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Conceptual Issues and Trends on Trade in Services
Luis Abugattas
JSMP TA Team Leader
National Conference
“Harnessing Services for Sustainable Development:
Opportunities and Challenges for Jordan”
21-22 September 2010
Grand Hyatt Hotel, Amman
Content of the presentation
What is trade in services?
Brief overview of trade in services global trends
Benefiting from services trade liberalization
Trade in Services
Defined by “modes of supply”
1.
Cross-border trade
2.
Consumption abroad
3.
Commercial presence
4.
Temporary movement of natural persons services
providers
Elaborated by Sampson and Snape (1985), Baghwati (1987), modified by
Sapir and Winter (1994), incorporated in the GATS
CROSS-BORDER TRADE: MODE 1
Exporting economy X
Importing economy Y
Financial flow: payment
X
client
provider
Information (digital bits)
Information
Back-office operations
Computer services
Professional services
Y
COMSUMPTION ABROAD: MODE 2
Exporting economy X
Importing economy Y
X
provider
client
payment
Tourism
Health services
Education
Y
Consumer: natural person
money
COMMERCIAL PRESENCE: MODE 3
Exporting Economy X
Importing Economy Y
Profits/licence fees
Y
X
provider
Capital
Know-how
Potential in all services activities
client
Movement of Natural Persons: Mode 4
Importing economy Y
Exporting econmy X
Remittances
y
X
provider
Natural person services provider
Professional services
Personal services
client
Services Trade
A Service can be delivered by any mode of supply
In many cases different modes of supply are involved
in a trade transaction
 There are positive (complementarities) and negative
(substitution) linkages between modes (OECD, 2006).
Barriers to trade in services emerge from “behind the
border measures” [domestic regulation, discrimination
against foreign providers denial of national treatment,
and non-quantitative market access limitations]
Trends in Services Trade
Statistical Limitations
Statistics improving, but no available data by mode
of supply [Balance of payments data and FATS]
Level of disaggregation not adequate in many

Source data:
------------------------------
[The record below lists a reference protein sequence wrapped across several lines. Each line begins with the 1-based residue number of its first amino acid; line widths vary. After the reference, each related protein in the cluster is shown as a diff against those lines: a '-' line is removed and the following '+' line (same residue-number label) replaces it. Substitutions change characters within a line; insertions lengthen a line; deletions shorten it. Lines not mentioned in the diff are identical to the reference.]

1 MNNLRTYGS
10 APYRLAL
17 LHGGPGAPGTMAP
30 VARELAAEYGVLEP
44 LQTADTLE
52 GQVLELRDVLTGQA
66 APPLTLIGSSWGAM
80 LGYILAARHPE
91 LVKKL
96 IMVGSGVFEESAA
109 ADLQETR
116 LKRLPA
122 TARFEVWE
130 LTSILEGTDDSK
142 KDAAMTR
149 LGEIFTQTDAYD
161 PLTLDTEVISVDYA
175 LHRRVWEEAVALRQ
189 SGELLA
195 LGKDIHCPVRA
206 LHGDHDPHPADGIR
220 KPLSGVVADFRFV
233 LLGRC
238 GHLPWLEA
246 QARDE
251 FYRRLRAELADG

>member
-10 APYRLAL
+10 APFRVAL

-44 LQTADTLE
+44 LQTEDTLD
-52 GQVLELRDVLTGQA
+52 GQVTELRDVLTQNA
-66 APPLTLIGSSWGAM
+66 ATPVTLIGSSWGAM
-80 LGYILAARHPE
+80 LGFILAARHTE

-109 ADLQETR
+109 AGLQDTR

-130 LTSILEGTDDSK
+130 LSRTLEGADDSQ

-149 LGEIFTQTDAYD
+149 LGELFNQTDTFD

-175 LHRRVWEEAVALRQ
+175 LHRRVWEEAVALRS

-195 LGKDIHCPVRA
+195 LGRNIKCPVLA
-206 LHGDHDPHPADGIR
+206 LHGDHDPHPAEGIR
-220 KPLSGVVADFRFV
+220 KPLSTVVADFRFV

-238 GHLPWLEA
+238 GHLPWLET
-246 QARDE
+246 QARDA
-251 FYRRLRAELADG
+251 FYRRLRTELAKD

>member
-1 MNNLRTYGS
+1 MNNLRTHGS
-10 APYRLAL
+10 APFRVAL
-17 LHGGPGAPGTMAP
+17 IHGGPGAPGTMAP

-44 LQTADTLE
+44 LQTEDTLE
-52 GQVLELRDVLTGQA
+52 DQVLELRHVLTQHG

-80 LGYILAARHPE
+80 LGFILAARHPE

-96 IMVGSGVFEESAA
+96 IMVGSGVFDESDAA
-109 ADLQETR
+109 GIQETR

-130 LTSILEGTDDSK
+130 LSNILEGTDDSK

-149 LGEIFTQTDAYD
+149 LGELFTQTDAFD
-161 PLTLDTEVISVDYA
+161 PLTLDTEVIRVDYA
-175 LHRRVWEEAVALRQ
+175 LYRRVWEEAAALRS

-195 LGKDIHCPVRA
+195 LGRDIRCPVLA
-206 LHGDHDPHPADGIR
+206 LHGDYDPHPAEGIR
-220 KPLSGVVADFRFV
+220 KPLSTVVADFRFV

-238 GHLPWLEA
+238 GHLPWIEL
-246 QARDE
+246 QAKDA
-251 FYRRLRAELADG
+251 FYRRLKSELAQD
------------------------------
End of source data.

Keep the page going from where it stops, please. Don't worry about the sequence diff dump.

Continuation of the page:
countries
Direction of trade data missing
Methodological developments Manual of Statistics
on Trade in Services but few developing countries are
implementing
Trade in Services: BOP and FAT
(billion US Dollars and %)
Total
Transport
Travel
“Other”
Commercial
presence
[FATS]
Total
750
9.2
855
1685
4935
10.4
20.4
60.0
8225
100.0
2000
23.5
2008
23.6
32.0
44.5
25.2
51.2
Long-term Trends in Trade in Services
(Balance of payments data)
Trade in Services: Average growth rate by
BOP category (2000-2007)
Computer and information
Financial
16.5
13.0
Insurance
Other business services
Communication
12.6
12.0
10.5
Total services
Transport
Construction
Travel
9.8
9.0
7.0
6.0
Cultural/personal
4.5
Sectorial Breakdown of Services Exports
[2005-2008]
Developed
Developing
Develop
Developing
Total
81
19
Transport
22
21
Transport
82
18
Travel
24
41
Travel
71
29
54
39
Other
Services
86
14
Other
services
As % of
world
total
As % of
the total
by area
Direction of Services Trade Percentage of
Total Exports
Importer/
exporter
OEDC
Non-OECD
OEDC
80.0
20.0
Non-OECD
54.0
46.0
Asia
42.5
57.5
LA
85.3
14.7
Asia/no-0ECD
LA/no-OECD
91.9
66.7
Trends in Trade In Services: Global Trade
Services share of total world trade (BOP) has remained
practically constant since 1970 (around 20%)
Mayor change occurring in the structure of services
trade: ”other commercial services” the most dynamic”
Trade concentrated on commercial presence.
Intra-industry trade [services differentiation] GrubelLloyd index high and stable 0.75
Increasing intra-firm trade [trade-FDI linkage]
Trends in Trade in Services: Global Trade II
Dominated by developed countries: 81% of total
exports, 86% in “other” services, North-North trade. (EU,
Canada 80%, US 65%)
Increasing industry concentration leading to global
oligopolistic competition
Accelerated internationalization of firms
Significant levels of state support to domestic firms.